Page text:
Early risers with less risk of breast cancer

One out of 100 women who were considered diurnal developed breast cancer, compared to two out of every 100 who identified themselves as nocturnal. Cancer risks associated with a person's body clock and sleep patterns were reported in other research in Britain, in order to explore sleep traits, as well as genetic factors.
The informed preferences for mornings and nights were recorded in the study with more than 180,000 women, in a study led by Dr. Rebecca Richmond, a researcher in the Integrated Program of Cancer Epidemiology and the Epidemiology Unit of the University of Bristol, and were presented at the Cancer Conference of the National Cancer Research Institute in Glasgow.
Early risers with less risk of breast cancer.
The Richmond team also analyzed genetic variants related to the fact that someone was diurnal or nocturnal in more than 220,000 women in order to establish whether this could provide a causal link to breast cancer.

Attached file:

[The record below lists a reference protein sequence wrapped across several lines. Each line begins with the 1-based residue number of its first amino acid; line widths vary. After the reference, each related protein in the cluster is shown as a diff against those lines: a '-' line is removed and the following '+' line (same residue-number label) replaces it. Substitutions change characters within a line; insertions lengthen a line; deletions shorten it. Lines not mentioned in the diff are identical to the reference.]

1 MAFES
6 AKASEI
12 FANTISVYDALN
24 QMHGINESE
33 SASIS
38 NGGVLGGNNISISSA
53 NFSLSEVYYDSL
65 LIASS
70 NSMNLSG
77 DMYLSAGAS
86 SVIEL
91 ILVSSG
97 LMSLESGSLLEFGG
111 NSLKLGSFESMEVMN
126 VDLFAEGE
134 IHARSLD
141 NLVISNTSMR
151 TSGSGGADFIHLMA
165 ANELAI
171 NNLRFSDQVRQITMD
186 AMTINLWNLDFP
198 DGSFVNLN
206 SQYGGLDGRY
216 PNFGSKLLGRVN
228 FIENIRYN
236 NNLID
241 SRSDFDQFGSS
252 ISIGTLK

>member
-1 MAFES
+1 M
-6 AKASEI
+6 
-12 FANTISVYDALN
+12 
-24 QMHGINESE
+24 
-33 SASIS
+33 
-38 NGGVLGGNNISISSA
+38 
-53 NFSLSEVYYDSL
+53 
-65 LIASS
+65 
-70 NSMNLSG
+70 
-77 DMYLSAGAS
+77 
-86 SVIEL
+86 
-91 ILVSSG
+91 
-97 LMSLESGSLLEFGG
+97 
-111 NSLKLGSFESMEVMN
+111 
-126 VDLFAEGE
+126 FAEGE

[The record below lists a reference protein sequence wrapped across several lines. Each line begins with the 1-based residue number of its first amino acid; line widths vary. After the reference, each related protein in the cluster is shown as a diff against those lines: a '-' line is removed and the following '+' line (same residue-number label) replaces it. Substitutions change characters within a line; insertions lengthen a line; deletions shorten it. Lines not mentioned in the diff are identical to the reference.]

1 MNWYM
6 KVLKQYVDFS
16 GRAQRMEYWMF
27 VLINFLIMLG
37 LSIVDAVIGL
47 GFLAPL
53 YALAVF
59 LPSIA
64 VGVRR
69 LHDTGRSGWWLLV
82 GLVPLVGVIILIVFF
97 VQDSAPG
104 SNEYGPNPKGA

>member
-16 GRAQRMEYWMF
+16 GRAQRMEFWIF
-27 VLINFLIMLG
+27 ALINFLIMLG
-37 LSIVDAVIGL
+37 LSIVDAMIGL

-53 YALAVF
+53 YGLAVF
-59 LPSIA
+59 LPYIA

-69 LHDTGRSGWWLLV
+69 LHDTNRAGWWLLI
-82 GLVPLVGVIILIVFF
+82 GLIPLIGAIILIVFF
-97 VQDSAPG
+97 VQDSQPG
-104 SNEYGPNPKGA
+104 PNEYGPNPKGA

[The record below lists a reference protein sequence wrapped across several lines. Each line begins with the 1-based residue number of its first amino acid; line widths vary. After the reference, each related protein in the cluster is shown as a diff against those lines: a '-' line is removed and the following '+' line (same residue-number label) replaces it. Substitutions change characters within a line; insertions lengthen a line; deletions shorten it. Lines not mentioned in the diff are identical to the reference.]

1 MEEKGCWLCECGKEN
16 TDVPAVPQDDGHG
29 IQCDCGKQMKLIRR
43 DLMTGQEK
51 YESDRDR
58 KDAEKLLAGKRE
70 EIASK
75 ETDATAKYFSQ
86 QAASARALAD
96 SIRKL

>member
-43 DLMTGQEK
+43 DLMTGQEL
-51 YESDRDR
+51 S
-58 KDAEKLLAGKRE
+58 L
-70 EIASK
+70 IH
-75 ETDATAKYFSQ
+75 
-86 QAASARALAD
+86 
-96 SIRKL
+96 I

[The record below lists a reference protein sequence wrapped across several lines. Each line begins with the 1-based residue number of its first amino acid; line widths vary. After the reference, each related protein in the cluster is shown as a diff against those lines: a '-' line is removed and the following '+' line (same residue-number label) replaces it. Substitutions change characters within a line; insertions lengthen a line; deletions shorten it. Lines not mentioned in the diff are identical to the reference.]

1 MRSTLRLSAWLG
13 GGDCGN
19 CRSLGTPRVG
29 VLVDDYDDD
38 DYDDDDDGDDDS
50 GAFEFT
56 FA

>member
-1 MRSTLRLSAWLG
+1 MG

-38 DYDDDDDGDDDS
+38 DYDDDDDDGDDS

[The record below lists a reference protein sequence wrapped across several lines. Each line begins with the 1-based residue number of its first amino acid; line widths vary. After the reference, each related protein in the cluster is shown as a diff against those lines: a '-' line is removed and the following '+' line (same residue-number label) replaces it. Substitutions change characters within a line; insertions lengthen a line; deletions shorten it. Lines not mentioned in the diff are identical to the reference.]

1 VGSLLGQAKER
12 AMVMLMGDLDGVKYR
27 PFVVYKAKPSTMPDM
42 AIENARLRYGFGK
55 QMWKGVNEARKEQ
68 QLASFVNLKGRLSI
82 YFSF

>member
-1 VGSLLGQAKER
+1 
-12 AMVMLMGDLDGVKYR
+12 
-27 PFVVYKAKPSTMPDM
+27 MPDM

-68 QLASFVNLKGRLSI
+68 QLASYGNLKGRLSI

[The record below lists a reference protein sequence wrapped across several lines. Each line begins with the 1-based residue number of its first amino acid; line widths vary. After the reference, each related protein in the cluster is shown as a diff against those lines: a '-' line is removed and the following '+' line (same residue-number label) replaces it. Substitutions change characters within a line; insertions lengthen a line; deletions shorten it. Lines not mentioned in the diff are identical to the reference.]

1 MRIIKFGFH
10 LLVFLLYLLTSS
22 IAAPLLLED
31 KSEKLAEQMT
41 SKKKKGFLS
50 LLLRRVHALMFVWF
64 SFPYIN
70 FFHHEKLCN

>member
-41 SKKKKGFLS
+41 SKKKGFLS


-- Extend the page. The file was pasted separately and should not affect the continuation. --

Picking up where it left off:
It was shown that women whose genes make them more likely to be early risers were less likely to develop breast cancer up to 48%, as was shown by the 220,000 participants in the study.
Women who reported sleeping more than the average 7 or 8 hours per night also had a slightly higher risk of breast cancer.
In the second analysis, about the sleep of 180 thousand participants, they showed a similar tendency in daytime women, having a 40% lower risk of breast cancer. The variation occurred due to technical differences, Richmond reported.
Women who reported sleeping more than the average 7 or 8 hours per night also had a slightly higher risk of breast cancer, of 20% per extra hour of sleep, according to the Mendelian team's randomization analysis.
Let's take care of our health to avoid any suffering.
However, the team noted that many factors also intervene in the fact that a person develops breast cancer and that these figures are not an absolute risk. The findings also can not be applied in all populations, since most of the included women had European ancestry.
Source: Agencies.
                                
                                                            

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